While Eskimos of Nunivak Island, Alaska, still engage in traditional subsistence activities, they require an adequate cash income in order to acquire and maintain the equipment needed for such activities. In this paper traditional subsistence modes are examined as well as the economic opportunities that permit the Nunivagamiut to maintain them. The use of imported food in part reflects the degree to which a family is unable to participate in its traditional culture. It is indicated that at least part of this inability is of an economic nature.
Nearly all of the medium- and fine-textured surficial materials are permanently frozen within one metre of the surface and have a hummocky micro-relief. Indications of physical disturbance due to cryogenic processes are ubiquitous, and organic matter distributions ranges from incorporated, relatively undecomposed material to mobile organic acids. On the other hand, well-drained coarse-textured materials have no permafrost and are characterized by Brunisolic soil development. Profile descriptions and characterizing analyses are discussed with respect to cryogenic soil-forming processes and soil classification. The suggestion is made that there is a need for re-evaluation of traditional concepts of soil development when dealing with permafrost soils of the Subarctic.
Trails left by caribou on their spring, summer and fall ranges persist for many years and therefore provide useful record of patterns of caribou movement. Trails covering 15,000 km² of northeastern Alaska were mapped from light aircraft, and found to correspond with present patterns of movement of the Porcupine caribou herd. Caribou follow contours in hilly terrain; use gentle slopes and passes; travel in narrower lanes in steep areas; course natural obstacles before crossing them; and follow previous caribou trails. Areas of special importance to caribou because of funneling of their movements are identifiable from trail maps, which are therefore useful tools in the planning of proposed structures in caribou ranges.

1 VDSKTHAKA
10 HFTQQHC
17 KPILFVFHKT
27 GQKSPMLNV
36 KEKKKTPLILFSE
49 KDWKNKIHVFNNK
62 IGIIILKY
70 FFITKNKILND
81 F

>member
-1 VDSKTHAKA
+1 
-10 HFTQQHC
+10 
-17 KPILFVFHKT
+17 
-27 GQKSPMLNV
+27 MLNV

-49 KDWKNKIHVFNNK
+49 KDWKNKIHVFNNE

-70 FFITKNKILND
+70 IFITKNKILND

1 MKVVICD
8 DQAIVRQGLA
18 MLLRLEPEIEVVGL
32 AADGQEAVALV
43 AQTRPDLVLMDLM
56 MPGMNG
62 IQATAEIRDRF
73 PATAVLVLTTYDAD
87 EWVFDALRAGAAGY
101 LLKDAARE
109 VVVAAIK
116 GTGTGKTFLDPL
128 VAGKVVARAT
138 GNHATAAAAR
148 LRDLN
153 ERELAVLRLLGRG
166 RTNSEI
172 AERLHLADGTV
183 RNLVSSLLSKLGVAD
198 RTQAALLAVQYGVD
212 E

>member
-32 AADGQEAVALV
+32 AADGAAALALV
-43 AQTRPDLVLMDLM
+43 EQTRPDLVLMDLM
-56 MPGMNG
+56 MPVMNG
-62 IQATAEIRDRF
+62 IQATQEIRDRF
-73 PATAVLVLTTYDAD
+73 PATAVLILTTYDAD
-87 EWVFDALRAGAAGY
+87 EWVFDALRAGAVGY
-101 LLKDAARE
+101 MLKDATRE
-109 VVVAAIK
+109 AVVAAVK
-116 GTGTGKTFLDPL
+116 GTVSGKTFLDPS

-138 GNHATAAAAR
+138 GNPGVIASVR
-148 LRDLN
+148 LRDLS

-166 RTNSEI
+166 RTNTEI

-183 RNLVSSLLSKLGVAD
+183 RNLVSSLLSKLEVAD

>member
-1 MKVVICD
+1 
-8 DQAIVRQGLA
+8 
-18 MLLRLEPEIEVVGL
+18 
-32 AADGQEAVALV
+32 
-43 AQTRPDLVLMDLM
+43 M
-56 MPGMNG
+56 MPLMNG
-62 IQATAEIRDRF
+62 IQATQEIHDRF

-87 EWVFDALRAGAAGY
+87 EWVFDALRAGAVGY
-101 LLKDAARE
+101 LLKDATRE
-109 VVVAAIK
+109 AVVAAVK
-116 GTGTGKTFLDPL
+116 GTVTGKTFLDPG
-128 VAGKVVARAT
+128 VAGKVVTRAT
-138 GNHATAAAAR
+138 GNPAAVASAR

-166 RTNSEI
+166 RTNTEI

A preliminary palynological study of the Healy Lake area in east-central Alaska is reported upon. Interpretations extend to 4,600 radiocarbon years BP. With the minor exception of pine, pollen profiles show no trends that can be interpreted as environmentally-induced departures from modern conditions, percentages at depth being similar to those for surface samples. Therefore it is tentatively concluded that no major changes in vegetation occurred in conjunction with late Thermal Maximum and Neoglacial climatic changes. There is some indication that lodgepole pine has migrated towards the area from the southeast during the Holocene.